While I don't expect the top 32c/64t to be a mainstream part, too expensive and might not even be available to consumers, they do still need a board for it so would make a platform for it, and as you say the 32c/64t is 4 dies so this lesser model would be a perfect way to use 'faulty' ones imo.
When you think about it from an economic standpoint it makes sense too because the main target for the 32c/64t would not really want a lesser model so all the 'faulty' ones would be thrown away unless they do something else with them. So using them in a 'consumer' cpu with faulty dies disabled (like nvidia with geforce for example) doesn't really cost amd anything to do (apart from a few quick laser cuts on the interconnects most likely) but they can then make profit off the parts so win win for amd.
edit: also seems there is a naples sku for 16c/32t so.....
If there were faulty dies, they wouldn't get put in the MCM in the first place. They'll qualify and bin the dies off the production line before assembling any CPUs. They'll then select the ones with appropriate characteristics (clock/voltage curve, leakage etc.) and package them onto the substrates to make the final CPUs. So you wouldn't get a 4 die assembly with any faulty dies in it - the faulty dies would be taken out before the MCM is constructed.
So Naples processors will always be made from 4 working dies.
In a sense you're right about disabling faulty parts, but that would be within a die - which is where the 6 and 4 core Ryzen parts come from (faulty cores in each die are disabled). That's why I think we'll also see 16 and 24 core Naples parts - they'll still be made of 4 dies, but each die will have either 4 or 6 cores enabled instead of 8. That lets them change the core count but keep all the memory channels and PCIe lanes active.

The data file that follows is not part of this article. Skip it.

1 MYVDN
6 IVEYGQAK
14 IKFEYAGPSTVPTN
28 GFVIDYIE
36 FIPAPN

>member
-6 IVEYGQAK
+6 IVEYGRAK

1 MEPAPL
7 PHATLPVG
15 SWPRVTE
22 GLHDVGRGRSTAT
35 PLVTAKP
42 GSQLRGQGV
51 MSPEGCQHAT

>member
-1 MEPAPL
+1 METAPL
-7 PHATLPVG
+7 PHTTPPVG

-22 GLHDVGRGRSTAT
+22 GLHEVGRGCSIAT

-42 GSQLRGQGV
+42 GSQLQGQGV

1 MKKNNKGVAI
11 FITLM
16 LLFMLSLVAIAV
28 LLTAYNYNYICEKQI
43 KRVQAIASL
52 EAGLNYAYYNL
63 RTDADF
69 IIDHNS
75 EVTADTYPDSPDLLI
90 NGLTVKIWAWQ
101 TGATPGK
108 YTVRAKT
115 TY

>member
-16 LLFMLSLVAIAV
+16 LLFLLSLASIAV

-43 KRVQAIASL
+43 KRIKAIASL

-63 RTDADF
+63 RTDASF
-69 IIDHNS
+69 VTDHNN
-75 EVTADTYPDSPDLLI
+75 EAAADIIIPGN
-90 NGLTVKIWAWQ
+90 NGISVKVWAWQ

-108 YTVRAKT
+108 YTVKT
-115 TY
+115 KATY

The 16 core workstation part would be a separate MCM made from 2 dies to start with, on a completely separate socket.
In essence I'm seeing it like AMD are going back to the early dual core cpu's which were basically two cpu's cut on one piece of silicon with a 'new' built in interconnect between them rather than being on the motherboard.
We are already looking at three AMD platforms here either rumoured or available:
2/ Naples quad die on MCM
3/ HPC part with mixed compute, graphics and HBM2 on interposer
For desktop/workstation use I can see a clockspeed tweaked Naples having a market. I have spent the last few years compiling code on machines with 6 core xeons with 4 channel ram totalling 64GB and the FPGA guys needed 128GB minimum in their rigs. I expect that a market for 32 threads is going to want a ton of ram, and ECC at that.
I'm not even sure that a 32 core Zen CPU would be possible to fabricate on a single die - there's a maximum chip size that can be created and something 4x the size of Zeppelin would surely get very close to that. Plus it'd be a huge risk to make a 32 core monolithic die: yields decrease with die area so trying to making the whole chip out of one piece of silicon would make QC nightmarish - any die with an error in the fabric/IMC/PCIe cluster etc. would lose you the whole 32 core chip ...
As to the HPC processor - I get the feeling that's more of a concept design to big up the semi-custom part of the business than a proposal for a mass-market platform. It'd be a very niche product.